Oh yeah. We’re all about the numbers!

The Runner Soundtrack album cover

The Runner Soundtrack album cover

Your first official Boy Harsher film production, The Runner, was released last January, and you’re touring the accompanying soundtrack now. You’ve always maintained a very intense touring scheduleit’s sort of shocking that you managed to find time to execute an entire film since your last album, Careful, came out in 2019. Are you masochists?

Gus: I mean, that’s why we got into music, because we wanted to travel. Like we were booking shows in Savannah and meeting lots of touring musicians and we were just like, wait, we want to try that. We wanna go out there and meet like lots of crazy freaky people and play weird shows. So yeah, at the beginning we’d hop in the car for anything and drive literally anywhere to play shows.

Jae: Yeah. We’ve possibly played like the world’s worst tours for years, but the sweetest thing about it is, it is absolutely magical for us, just to have this opportunity to play our music in some gross basement, somewhere in like, Wichita and making that connection is like, “Wow, this is so cool.”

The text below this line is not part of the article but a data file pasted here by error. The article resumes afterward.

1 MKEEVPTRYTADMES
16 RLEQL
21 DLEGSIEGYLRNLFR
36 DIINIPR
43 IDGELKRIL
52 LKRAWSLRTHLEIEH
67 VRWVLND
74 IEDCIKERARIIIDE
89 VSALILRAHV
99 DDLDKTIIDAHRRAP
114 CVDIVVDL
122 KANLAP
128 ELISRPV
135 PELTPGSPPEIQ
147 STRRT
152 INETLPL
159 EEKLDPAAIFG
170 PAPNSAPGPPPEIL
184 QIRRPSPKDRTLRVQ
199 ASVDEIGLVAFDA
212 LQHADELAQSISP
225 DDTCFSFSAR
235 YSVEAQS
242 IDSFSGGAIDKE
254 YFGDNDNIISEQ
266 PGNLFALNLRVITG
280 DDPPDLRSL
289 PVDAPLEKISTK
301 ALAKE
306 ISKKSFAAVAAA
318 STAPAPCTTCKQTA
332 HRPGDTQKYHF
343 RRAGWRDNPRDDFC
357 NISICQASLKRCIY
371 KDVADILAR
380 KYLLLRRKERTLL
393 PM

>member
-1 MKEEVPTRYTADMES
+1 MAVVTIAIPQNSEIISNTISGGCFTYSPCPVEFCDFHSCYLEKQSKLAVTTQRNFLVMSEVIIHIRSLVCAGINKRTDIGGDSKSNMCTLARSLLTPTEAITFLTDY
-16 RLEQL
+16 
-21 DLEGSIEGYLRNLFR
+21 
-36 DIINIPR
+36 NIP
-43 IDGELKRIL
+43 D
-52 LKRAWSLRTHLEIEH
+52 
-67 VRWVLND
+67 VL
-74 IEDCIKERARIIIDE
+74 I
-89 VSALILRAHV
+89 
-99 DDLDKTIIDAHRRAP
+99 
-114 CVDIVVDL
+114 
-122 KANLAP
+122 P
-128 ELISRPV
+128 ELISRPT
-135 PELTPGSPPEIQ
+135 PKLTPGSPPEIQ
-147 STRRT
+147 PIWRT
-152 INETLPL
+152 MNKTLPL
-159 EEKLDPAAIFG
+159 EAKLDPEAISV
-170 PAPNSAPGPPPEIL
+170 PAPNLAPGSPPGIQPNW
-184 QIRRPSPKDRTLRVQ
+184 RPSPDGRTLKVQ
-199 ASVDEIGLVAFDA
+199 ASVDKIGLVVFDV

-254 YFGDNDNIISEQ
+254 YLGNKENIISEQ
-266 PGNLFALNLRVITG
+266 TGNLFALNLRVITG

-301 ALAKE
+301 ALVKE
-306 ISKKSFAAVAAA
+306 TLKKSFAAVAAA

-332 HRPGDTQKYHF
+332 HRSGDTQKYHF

It’s way different now! I think the thing that makes everything so strange is as soon as you start leveling into some areas of success, touring becomes really different. I mean, we love doing it, but we are definitely exhausted. I think you’re allowed to have those two experiences; you know, it’s not mutually exclusive.

Your songs and shows can be really intense. How do you navigate maintaining that intensity with a rapidly growing audience?

Jae: I think the bigger challenge, which speaks more towards like just presentations, is that we’re very specific about our live show. We want it to hit in a certain way, and you want the audience to experience certain peaks and valleys, and the latest release that we made, even though it’s like one of our favorites, is not necessarily like a tour-exclusive album.

Two of the songs have vocal features, a lot of the songs are more cinematic and score-like. So I think that the bigger challenge with this year of touring in particular was kind of building the live set and picking from our roster: which songs felt really cool together and really ripping.